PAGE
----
The story of White House Landing is well-known. White House was once the home of Martha Custis, the wife of George Washington. The property passed to Martha’s great-granddaughter, Mary Anna Custis, who eventually became the wife of Robert E. Lee.  Before the war, Mary Anna Lee turned the property over to her son, Rooney Lee.  In 1861, Mrs. Lee departed from her husband’s home in Arlington and moved into Rooney’s home, which was her former home. Before the 6th Corps arrived at White House’s doorstep, Mary Anna Lee fled. She pinned a note to the door, imploring the bluecoats to respect her property, reminding them that it had once been the home of George Washington’s wife.

This photograph, then, shows the Union officers partaking of Mrs. Lee’s unoffered hospitality. They sit in the yard. Presumably, they are drinking the Lee-family beer, and the little slave child—now free—was once the property of Mrs. Robert E. Lee. (The slave, Braxton Flannel, might have been the property of Rooney Lee, and the “Mrs. Lee” mentioned by Lieutenant Richards could have been Rooney’s wife, Charlotte. However, given the context, it seems certain that he meant Mary Anna Lee.)

Well, this leads to a series of questions: who was Braxton Flannel? Was he a slave of Mrs. Lee? If so, how old was he? Why did this bevy of illustrious Union officers want him in their picture?

Whenever I have trouble with Civil War photographs, I turn things over to Garry Adelman, who has an eye for seeing things that I cannot. In trying to figure out a little bit more about Braxton Flannel, Garry remembered something. He had seen the slave-child once before. Check out this photograph:
 
 
This photograph depicts a cluster of freed slaves. Take a look at the center of the crowd. There is Braxton Flannel, apparently wearing the same outfit. Presumably, this photograph was taken on the same day, and the building in the background is the same slave cabin at the right of the photograph depicting the 6th Corps officers. Were these men, women, and children all once owned by the Lee family? I offer yet another unanswered question.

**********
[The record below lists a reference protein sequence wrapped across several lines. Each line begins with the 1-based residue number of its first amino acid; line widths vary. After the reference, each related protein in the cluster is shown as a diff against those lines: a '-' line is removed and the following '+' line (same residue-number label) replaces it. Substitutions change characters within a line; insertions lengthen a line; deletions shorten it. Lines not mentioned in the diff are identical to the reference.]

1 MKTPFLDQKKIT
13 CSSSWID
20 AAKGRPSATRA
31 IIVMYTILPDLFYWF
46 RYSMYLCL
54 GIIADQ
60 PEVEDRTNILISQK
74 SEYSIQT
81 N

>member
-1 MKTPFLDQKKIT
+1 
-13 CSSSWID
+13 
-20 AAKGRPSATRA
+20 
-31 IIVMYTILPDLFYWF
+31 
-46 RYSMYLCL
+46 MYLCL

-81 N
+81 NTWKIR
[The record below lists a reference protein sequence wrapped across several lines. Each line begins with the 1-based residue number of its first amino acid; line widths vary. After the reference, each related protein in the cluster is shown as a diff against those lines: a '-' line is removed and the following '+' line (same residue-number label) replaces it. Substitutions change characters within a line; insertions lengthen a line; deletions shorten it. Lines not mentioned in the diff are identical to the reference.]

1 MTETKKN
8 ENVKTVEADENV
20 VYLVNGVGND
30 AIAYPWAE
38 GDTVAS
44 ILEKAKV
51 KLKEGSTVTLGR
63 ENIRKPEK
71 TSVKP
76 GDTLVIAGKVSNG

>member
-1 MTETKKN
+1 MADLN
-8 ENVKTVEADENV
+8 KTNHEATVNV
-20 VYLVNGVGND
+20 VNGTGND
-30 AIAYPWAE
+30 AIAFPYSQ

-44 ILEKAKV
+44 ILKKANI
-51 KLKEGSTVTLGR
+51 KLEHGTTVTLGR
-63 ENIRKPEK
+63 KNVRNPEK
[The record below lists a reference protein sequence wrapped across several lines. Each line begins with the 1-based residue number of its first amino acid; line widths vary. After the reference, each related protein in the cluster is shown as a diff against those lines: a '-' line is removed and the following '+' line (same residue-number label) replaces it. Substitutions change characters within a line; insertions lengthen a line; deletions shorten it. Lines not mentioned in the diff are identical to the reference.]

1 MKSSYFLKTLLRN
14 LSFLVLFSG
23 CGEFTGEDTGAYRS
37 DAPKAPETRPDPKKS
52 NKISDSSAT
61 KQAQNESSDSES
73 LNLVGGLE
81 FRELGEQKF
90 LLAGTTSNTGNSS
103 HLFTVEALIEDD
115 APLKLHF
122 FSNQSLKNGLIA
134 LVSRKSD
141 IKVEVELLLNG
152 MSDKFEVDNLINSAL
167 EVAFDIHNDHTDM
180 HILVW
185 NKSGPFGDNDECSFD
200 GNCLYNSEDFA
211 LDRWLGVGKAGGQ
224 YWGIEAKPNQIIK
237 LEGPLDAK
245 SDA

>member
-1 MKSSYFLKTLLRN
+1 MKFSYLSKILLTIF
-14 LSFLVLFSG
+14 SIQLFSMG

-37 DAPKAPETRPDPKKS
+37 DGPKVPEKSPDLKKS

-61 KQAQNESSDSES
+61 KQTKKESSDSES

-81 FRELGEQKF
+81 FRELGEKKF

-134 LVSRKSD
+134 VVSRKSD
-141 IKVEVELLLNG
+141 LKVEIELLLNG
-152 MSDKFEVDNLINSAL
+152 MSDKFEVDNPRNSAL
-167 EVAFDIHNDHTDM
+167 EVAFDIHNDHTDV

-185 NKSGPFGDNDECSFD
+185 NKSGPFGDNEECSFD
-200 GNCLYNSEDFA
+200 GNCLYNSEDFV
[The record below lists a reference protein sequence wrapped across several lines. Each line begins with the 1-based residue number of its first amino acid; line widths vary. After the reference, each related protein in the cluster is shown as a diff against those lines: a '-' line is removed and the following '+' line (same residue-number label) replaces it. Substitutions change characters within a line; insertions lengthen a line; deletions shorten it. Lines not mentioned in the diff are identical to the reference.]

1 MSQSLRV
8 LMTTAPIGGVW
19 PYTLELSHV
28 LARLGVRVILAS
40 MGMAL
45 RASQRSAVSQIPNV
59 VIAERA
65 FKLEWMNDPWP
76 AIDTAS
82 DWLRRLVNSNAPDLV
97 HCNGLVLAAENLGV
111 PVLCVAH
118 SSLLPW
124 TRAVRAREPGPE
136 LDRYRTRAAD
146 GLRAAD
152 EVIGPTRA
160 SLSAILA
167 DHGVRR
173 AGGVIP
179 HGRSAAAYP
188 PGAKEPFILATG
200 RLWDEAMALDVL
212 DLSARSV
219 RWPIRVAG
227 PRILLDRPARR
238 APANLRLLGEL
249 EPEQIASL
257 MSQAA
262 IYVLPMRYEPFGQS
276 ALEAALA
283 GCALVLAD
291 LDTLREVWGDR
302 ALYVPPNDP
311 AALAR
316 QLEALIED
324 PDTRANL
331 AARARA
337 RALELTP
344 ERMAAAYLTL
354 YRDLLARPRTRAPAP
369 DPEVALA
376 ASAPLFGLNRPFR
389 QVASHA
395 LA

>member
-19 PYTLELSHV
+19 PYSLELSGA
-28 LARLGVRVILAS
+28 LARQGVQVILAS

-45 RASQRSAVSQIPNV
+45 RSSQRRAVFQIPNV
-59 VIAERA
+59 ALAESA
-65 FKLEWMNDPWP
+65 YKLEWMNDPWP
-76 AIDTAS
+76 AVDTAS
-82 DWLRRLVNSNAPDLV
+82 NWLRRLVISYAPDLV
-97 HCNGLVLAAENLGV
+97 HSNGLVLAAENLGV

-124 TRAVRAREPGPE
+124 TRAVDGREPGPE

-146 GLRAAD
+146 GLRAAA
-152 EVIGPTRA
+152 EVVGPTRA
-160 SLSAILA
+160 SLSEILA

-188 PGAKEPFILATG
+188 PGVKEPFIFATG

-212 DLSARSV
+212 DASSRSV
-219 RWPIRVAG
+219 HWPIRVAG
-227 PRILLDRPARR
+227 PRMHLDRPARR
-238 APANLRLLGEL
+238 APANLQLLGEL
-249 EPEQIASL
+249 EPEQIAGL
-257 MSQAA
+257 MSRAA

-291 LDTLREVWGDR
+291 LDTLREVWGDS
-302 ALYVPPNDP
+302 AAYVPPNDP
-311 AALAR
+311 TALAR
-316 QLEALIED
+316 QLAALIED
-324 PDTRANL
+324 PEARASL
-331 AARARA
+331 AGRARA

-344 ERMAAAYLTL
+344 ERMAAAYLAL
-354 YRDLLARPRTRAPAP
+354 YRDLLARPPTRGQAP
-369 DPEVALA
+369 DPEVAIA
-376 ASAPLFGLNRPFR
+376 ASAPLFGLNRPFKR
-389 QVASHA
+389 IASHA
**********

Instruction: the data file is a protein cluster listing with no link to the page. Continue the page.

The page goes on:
Needless to say, this tale has yet to reach completion.

 


 

Tuesday, December 10, 2013

William Pencak: Vampire Hunter


More years ago than I care to admit, I entered graduate school at the Penn State University. In my first semester there, I took a colonial history seminar with Dr. Bill Pencak, an experience I shall not soon forget. Bill was an accomplished author. He completed eight books on his own, thirty-nine peer-reviewed articles, and he co-authored or edited about twenty additional books. Moreover, he sat on the committees of at least thirty graduate students. Many of them have since graduated Penn State and have gone on to become pillars in their respective fields. Civil War buffs will best remember him for his wonderful book, Making and Remaking Pennsylvania’s Civil War, co-edited with William Blair. Bill lived an active, illustrious career, leaving this earth too soon on December 9, 2013.

Bill Pencak’s litany of accomplishments represented only one side of his colorful life. His happy, out-going personality will be remembered by all who knew him. He was gregarious, upbeat, and always generous when it came to his friends. Unlike many in his profession, he did not take life too seriously. To his students, he offered precious words of wisdom for getting through the absurdities of existence, cherished acumen that ought to have been collected and published for all to read. In short, he was an enjoyable person and a prolific historian, all in one.